(1) “A Bodhisattva embraces a Buddha-field to the same extent that he causes the development of living beings”: What kind of lands can cause living beings to cultivate good virtues?
(2) “He embraces a Buddha-field to the same extent that living beings become disciplined”: What kind of land can discipline living beings? So they can cease their vexation.
(3) “He embraces a Buddha-field to the same extent that, through entrance into a Buddha-field, living beings are introduced to the Buddha-gnosis”: What kind of environment can assist living beings to attain the Buddha-gnosis?
(4) “He embraces a Buddha-field to the same extent that, through entrance into that Buddha-field, living beings increase their holy spiritual faculties”: What kind of lands do they need to apply to increase living beings’ spiritual faculties and the Mahayana good roots?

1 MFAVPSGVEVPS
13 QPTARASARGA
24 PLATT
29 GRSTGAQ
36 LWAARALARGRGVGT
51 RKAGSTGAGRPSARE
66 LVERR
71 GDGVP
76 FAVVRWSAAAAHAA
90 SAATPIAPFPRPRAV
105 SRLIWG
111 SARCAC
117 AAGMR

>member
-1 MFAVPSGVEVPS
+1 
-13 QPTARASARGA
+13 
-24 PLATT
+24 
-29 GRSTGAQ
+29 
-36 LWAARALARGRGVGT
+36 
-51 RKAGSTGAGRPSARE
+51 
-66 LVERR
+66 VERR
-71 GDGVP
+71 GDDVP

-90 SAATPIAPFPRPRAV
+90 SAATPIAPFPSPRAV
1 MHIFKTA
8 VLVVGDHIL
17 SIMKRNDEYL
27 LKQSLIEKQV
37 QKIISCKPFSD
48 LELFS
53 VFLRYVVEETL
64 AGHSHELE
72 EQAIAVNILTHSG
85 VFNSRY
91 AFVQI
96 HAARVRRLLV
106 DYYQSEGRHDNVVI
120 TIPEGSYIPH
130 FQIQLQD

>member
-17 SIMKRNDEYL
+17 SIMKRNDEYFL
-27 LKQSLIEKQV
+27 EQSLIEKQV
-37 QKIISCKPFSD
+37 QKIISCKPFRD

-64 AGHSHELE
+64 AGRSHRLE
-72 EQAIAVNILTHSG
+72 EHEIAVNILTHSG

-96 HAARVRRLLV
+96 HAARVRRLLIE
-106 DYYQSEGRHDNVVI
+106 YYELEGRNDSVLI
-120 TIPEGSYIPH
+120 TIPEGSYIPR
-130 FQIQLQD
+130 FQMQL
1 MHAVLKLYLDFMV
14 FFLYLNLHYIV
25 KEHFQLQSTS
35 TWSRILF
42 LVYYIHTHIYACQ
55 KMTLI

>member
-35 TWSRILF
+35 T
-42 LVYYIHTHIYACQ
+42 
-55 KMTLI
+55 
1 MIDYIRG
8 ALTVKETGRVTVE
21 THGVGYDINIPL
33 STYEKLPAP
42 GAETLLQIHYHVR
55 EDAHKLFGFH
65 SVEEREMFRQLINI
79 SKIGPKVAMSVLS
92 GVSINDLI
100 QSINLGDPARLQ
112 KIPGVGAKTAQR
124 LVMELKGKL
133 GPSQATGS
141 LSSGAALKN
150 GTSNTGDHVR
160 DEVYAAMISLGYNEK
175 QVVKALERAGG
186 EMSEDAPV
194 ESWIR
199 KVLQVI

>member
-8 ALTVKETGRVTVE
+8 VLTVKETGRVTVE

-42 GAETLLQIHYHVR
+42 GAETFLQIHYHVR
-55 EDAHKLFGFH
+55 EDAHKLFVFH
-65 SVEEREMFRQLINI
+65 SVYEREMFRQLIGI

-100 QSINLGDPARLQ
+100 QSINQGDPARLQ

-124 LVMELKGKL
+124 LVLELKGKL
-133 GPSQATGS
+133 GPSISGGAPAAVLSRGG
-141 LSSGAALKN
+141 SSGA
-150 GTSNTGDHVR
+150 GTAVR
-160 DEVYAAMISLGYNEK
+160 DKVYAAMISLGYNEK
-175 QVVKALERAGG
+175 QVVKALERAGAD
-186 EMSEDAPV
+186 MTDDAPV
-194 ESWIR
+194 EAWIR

Bodhisattvas’ aim of solemnizing a Buddha-field is to mature living beings’ spiritual faculties. Different beings have different nature and characters. How to increase their good virtues, cease their evil thoughts and acts, lead them to attain Buddhas’ wisdom, and plant their Mahayana good roots? To accommodate all beings’ likes, Bodhisattvas create various pure lands, tame them, and let each of them get the benefits of breeding good virtues and ceasing evils. There are some examples in this sutra that should one wish to build a palace, it must be built in an empty land, and using various building materials, then it can be a palace. By the same token, for developing the living beings, Bodhisattvas solemnize that Buddha-field; therefore, the living beings are the reason the Bodhisattvas create pure lands. Master Sengzhao explained, “Establishing the pure land must be because of living beings, building a palace must be because of the land. No land, no living beings, there will be no palace, no Buddha-field. The two vehicles are pure and empty, if not because of the living beings; there won’t be any pure lands.”